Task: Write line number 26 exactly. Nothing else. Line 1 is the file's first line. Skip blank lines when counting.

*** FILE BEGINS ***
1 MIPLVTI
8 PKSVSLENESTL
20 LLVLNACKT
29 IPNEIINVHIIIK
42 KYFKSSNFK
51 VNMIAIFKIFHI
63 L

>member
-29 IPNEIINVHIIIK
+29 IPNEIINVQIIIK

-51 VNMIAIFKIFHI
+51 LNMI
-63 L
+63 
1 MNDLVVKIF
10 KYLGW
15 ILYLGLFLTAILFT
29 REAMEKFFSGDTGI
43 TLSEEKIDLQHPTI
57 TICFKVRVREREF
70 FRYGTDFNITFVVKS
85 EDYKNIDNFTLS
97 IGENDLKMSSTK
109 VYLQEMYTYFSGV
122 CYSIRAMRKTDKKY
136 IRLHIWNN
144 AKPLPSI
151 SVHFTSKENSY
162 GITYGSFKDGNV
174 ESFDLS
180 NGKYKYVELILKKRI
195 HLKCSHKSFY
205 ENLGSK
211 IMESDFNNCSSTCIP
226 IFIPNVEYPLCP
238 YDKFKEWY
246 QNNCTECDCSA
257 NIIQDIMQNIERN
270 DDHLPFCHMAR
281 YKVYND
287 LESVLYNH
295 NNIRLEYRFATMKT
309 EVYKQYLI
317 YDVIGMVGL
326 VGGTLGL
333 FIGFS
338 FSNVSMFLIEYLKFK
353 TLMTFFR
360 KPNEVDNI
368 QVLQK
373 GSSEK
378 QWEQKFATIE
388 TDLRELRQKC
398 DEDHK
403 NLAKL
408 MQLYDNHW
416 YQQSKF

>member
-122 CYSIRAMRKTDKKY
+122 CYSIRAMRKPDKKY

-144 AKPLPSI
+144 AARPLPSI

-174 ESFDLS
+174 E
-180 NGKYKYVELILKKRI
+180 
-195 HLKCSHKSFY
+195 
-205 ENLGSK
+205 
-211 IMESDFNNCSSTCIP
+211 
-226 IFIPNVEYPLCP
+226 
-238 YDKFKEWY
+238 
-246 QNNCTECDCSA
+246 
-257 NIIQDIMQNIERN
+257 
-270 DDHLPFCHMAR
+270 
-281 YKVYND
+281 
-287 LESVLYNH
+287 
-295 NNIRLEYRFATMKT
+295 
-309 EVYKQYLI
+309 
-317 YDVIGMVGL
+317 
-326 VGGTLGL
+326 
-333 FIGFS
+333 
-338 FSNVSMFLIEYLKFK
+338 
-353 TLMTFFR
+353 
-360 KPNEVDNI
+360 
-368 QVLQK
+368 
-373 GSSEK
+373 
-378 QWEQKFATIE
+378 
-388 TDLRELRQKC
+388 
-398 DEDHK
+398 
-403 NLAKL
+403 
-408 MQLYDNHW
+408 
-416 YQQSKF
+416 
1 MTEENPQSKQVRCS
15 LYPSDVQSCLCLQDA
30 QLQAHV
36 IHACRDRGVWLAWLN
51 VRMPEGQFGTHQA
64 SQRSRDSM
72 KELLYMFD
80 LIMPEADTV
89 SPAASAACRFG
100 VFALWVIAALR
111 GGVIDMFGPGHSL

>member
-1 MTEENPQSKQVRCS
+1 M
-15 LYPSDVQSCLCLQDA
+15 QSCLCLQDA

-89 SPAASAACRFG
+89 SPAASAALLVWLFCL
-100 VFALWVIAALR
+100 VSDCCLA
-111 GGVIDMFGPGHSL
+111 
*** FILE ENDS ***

136 IRLHIWNN